You wouldn’t know this from the coverage, as the press has moved on to deficits and grand bargains. But we still have a public health disaster in the middle of the heavily populated Eastern seaboard as a result of Superstorm Sandy and its aftermath.
The New York City Health Department is warning medical providers that although power has been restored in the city, thousands of New Yorkers are still living without heat in their homes, resulting in a soaring number of recent hypothermia cases. In the weeks after Sandy hit, cold exposure sent three times as many people to the emergency room compared to the same period in November between 2008 and 2011. And public health officials are worried that the problem will worsen in the upcoming winter months:
The department warned health care providers that residents living in unheated homes faced “a significant risk of serious illness and death from multiple causes.” […]
And as temperatures dip, health officials said the cold could lead to other health problems, including a worsening of heart and lung diseases and an increase in anxiety and depression.
“My bigger concern is what happens in the future as we get closer to winter in the next four weeks,” Dr. Thomas A. Farley, the city’s health commissioner, said in an interview. “There are probably about 12,000 people living in unheated apartments right now.”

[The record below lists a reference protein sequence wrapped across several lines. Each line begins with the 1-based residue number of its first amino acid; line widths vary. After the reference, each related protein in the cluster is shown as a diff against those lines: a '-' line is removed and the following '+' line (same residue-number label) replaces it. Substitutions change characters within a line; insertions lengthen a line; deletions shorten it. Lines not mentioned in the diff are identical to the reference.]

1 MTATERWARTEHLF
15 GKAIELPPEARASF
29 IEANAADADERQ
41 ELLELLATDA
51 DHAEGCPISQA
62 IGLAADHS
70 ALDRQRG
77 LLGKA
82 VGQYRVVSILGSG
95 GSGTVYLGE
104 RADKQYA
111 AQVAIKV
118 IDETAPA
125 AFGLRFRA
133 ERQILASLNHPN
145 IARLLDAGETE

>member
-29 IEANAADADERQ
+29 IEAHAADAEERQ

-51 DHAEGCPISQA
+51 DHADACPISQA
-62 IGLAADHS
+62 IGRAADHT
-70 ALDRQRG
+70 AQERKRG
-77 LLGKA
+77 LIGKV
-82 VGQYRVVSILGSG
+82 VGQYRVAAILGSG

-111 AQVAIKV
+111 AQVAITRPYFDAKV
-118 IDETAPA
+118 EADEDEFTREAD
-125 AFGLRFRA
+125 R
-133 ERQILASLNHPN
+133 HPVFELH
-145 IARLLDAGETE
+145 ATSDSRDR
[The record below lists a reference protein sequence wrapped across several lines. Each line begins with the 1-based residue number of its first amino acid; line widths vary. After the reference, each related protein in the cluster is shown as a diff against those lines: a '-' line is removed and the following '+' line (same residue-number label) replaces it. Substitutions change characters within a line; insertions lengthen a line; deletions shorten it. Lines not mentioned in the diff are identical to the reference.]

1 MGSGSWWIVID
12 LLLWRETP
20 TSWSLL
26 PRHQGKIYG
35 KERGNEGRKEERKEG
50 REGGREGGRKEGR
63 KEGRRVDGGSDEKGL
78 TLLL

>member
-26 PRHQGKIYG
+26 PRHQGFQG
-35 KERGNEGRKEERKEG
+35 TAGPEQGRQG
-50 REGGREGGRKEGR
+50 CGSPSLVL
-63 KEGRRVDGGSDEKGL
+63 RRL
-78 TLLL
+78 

So before we talk about aggressive opening offers and strong negotiating positions, we have to note the absence of Sandy-related disaster relief in any form coming from Washington. Even though we’re starting to see the effects of Sandy on leading economic indicators like retail sales, nobody has addressed how to provide relief, for economic or simply moral reasons. On the economic side, analysts claim that rebuilding will fill some measure of the GDP loss from the storm. But the question then becomes, who pays for that? Insurance claims will pick up some of the slack, but without a federal appropriation, the more likely scenario is that damage will sit, unaddressed.
There’s just no expectation that Congress will separate the budget debate from the massive human needs out there because of Sandy. Maybe they’ll rally; there are indications that Eric Cantor won’t ask for budget offsets for relief. But nothing has moved thus far, despite repeated requests from the states. There’s a time for politics and then there should be a time to help those in dire need. But I guess that doesn’t happen anymore in Washington.